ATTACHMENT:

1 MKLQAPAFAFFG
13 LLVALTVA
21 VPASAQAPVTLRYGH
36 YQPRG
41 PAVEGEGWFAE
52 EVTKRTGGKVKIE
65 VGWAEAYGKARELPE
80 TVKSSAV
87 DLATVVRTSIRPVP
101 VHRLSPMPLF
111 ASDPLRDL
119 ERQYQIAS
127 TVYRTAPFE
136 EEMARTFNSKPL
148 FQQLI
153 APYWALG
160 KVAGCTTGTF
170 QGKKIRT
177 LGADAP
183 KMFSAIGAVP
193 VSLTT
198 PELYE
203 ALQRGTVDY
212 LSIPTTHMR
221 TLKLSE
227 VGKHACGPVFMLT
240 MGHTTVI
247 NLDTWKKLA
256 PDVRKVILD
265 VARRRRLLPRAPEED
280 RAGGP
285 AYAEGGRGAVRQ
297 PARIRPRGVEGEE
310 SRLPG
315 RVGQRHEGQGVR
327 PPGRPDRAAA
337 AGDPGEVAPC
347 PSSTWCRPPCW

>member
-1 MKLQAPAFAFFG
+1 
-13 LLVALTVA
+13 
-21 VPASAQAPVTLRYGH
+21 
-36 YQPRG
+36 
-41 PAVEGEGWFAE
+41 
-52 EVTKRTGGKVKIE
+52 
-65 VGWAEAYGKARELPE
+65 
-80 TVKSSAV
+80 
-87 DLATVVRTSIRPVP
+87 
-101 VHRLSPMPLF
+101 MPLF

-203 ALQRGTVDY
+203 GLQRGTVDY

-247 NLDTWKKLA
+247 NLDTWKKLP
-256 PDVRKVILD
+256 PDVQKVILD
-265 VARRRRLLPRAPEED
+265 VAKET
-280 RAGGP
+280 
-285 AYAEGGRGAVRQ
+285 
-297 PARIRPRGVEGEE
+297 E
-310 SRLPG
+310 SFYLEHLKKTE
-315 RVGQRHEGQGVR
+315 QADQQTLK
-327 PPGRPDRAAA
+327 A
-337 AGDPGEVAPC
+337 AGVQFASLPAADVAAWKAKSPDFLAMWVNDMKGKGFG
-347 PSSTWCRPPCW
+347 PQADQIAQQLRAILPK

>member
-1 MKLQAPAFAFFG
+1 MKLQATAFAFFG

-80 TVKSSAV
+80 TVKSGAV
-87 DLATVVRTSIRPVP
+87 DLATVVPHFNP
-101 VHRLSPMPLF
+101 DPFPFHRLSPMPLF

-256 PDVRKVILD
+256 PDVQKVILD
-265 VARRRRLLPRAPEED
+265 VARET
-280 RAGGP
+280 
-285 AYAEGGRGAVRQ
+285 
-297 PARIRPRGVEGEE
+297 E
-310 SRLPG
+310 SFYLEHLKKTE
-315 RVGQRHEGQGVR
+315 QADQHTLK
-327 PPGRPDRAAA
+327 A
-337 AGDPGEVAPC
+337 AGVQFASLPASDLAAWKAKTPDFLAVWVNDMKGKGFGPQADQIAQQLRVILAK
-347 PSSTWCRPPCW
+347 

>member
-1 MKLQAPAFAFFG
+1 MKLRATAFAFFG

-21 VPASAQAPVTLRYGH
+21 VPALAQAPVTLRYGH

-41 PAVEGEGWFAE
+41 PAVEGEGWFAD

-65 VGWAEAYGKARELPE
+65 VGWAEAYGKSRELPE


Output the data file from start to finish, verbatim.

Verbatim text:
1 MKLQAPAFAFFG
13 LLVALTVA
21 VPASAQAPVTLRYGH
36 YQPRG
41 PAVEGEGWFAE
52 EVTKRTGGKVKIE
65 VGWAEAYGKARELPE
80 TVKSSAV
87 DLATVVRTSIRPVP
101 VHRLSPMPLF
111 ASDPLRDL
119 ERQYQIAS
127 TVYRTAPFE
136 EEMARTFNSKPL
148 FQQLI
153 APYWALG
160 KVAGCTTGTF
170 QGKKIRT
177 LGADAP
183 KMFSAIGAVP
193 VSLTT
198 PELYE
203 ALQRGTVDY
212 LSIPTTHMR
221 TLKLSE
227 VGKHACGPVFMLT
240 MGHTTVI
247 NLDTWKKLA
256 PDVRKVILD
265 VARRRRLLPRAPEED
280 RAGGP
285 AYAEGGRGAVRQ
297 PARIRPRGVEGEE
310 SRLPG
315 RVGQRHEGQGVR
327 PPGRPDRAAA
337 AGDPGEVAPC
347 PSSTWCRPPCW

>member
-1 MKLQAPAFAFFG
+1 
-13 LLVALTVA
+13 
-21 VPASAQAPVTLRYGH
+21 
-36 YQPRG
+36 
-41 PAVEGEGWFAE
+41 
-52 EVTKRTGGKVKIE
+52 
-65 VGWAEAYGKARELPE
+65 
-80 TVKSSAV
+80 
-87 DLATVVRTSIRPVP
+87 
-101 VHRLSPMPLF
+101 MPLF

-203 ALQRGTVDY
+203 GLQRGTVDY

-247 NLDTWKKLA
+247 NLDTWKKLP
-256 PDVRKVILD
+256 PDVQKVILD
-265 VARRRRLLPRAPEED
+265 VAKET
-280 RAGGP
+280 
-285 AYAEGGRGAVRQ
+285 
-297 PARIRPRGVEGEE
+297 E
-310 SRLPG
+310 SFYLEHLKKTE
-315 RVGQRHEGQGVR
+315 QADQQTLK
-327 PPGRPDRAAA
+327 A
-337 AGDPGEVAPC
+337 AGVQFASLPAADVAAWKAKSPDFLAMWVNDMKGKGFG
-347 PSSTWCRPPCW
+347 PQADQIAQQLRAILPK

>member
-1 MKLQAPAFAFFG
+1 MKLQATAFAFFG

-80 TVKSSAV
+80 TVKSGAV
-87 DLATVVRTSIRPVP
+87 DLATVVPHFNP
-101 VHRLSPMPLF
+101 DPFPFHRLSPMPLF

-256 PDVRKVILD
+256 PDVQKVILD
-265 VARRRRLLPRAPEED
+265 VARET
-280 RAGGP
+280 
-285 AYAEGGRGAVRQ
+285 
-297 PARIRPRGVEGEE
+297 E
-310 SRLPG
+310 SFYLEHLKKTE
-315 RVGQRHEGQGVR
+315 QADQHTLK
-327 PPGRPDRAAA
+327 A
-337 AGDPGEVAPC
+337 AGVQFASLPASDLAAWKAKTPDFLAVWVNDMKGKGFGPQADQIAQQLRVILAK
-347 PSSTWCRPPCW
+347 

>member
-1 MKLQAPAFAFFG
+1 MKLRATAFAFFG

-21 VPASAQAPVTLRYGH
+21 VPALAQAPVTLRYGH

-41 PAVEGEGWFAE
+41 PAVEGEGWFAD

-65 VGWAEAYGKARELPE
+65 VGWAEAYGKSRELPE